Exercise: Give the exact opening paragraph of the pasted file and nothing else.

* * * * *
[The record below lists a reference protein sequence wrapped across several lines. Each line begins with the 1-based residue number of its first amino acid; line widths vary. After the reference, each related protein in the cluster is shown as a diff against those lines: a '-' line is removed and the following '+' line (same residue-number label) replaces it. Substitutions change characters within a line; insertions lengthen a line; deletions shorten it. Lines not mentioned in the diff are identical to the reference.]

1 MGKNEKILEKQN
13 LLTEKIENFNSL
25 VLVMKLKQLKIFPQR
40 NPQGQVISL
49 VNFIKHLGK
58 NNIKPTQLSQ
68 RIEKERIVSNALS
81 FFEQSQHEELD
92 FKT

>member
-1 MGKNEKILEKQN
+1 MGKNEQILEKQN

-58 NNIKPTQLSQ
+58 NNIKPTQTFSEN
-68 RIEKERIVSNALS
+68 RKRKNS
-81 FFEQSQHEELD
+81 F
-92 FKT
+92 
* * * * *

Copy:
[The record below lists a reference protein sequence wrapped across several lines. Each line begins with the 1-based residue number of its first amino acid; line widths vary. After the reference, each related protein in the cluster is shown as a diff against those lines: a '-' line is removed and the following '+' line (same residue-number label) replaces it. Substitutions change characters within a line; insertions lengthen a line; deletions shorten it. Lines not mentioned in the diff are identical to the reference.]